It is known that the pupil's response to light is abnormal in advanced Parkinson's disease. This study will explore whether signs of pupil dysfunction may be a biomarker of the presence of early Parkinson's disease (before medications are used to treat the condition.) The study will also examine a new and simplified way of measuring the pupil's response to light, using a smart phone application, to hopefully be used as a screening/tracking measure in clinical settings in the future. To complete this study, we are recruiting both healthy adults age 30-80 years old as well as individuals with early signs of Parkinson's disease that have not yet been treated with medication for this condition. The study required approximately 20-30 minutes to complete on MUSC's campus (compensation not included.)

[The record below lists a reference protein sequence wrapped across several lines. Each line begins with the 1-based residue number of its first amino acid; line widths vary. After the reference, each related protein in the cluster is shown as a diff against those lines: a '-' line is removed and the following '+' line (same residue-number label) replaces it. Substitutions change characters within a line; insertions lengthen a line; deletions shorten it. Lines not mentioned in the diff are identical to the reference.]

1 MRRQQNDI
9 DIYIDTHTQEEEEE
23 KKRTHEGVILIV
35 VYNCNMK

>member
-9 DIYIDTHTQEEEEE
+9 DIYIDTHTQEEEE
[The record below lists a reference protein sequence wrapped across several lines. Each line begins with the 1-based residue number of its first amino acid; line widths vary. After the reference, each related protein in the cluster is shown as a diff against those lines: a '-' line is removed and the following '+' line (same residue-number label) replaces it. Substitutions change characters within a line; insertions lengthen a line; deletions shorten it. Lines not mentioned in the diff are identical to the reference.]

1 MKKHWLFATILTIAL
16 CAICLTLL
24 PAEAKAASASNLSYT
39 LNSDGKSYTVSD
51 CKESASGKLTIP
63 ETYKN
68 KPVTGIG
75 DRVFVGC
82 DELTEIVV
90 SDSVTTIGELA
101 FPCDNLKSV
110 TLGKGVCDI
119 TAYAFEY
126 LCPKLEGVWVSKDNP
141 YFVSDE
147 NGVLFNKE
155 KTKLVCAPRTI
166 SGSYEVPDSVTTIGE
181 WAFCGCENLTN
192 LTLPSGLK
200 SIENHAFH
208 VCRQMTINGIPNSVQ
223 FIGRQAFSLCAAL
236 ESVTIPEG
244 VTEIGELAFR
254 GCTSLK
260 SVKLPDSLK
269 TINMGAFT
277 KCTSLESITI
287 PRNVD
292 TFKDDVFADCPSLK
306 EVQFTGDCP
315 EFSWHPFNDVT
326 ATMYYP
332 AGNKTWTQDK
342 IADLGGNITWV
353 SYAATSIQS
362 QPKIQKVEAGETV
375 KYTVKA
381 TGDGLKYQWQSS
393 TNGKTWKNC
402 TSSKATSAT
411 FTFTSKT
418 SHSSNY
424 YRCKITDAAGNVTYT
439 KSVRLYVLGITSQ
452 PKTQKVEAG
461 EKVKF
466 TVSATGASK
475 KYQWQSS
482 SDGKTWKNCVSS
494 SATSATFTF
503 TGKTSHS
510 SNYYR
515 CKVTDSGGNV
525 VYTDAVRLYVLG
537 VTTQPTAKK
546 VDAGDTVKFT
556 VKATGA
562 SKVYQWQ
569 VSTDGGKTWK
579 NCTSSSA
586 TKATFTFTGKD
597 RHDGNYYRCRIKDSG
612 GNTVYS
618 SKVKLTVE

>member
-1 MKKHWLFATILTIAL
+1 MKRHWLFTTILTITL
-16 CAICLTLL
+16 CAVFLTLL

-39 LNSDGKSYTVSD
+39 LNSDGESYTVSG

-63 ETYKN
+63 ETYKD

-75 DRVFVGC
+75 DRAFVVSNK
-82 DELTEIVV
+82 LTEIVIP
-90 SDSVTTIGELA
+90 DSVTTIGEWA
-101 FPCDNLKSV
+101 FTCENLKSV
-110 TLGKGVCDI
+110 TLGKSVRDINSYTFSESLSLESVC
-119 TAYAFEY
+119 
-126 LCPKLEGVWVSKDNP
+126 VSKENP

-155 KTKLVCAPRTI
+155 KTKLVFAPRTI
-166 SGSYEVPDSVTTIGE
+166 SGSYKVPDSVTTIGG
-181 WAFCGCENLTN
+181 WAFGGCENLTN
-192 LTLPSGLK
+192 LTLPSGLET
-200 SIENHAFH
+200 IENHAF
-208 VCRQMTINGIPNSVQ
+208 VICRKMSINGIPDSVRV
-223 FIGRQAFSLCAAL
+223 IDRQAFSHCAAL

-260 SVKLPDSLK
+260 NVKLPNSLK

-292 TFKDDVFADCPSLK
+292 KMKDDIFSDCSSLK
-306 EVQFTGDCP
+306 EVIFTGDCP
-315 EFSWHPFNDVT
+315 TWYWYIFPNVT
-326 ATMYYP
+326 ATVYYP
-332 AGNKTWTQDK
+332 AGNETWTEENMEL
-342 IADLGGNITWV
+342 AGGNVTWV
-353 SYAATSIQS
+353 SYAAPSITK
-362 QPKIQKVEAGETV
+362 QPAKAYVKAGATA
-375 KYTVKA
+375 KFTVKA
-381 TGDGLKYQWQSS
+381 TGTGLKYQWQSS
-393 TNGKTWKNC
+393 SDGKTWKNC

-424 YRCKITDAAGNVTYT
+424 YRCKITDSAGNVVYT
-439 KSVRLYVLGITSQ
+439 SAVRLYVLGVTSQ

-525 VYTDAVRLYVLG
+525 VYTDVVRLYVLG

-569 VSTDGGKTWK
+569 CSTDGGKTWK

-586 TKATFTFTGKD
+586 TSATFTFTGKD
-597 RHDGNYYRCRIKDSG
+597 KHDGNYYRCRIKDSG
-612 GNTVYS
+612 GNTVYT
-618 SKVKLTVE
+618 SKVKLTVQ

We will ask 80 patients with Parkinson's disease, representing the full spectrum of motor and cognitive symptoms, to participate. Participation will include measurement of eye movements using two methods: the new computer-based saccade battery and the best available video-based eye-tracking equipment. The evaluation will be repeated about 30 days later. Data will be analyzed to determine whether the computer-based tasks are reliable and able to provide the same quality of information as the gold standard in eye-tracking. A comparison sample of 80 healthy older adults will also complete the behavioral saccade tests in order to establish normative data that will enable application in clinical settings.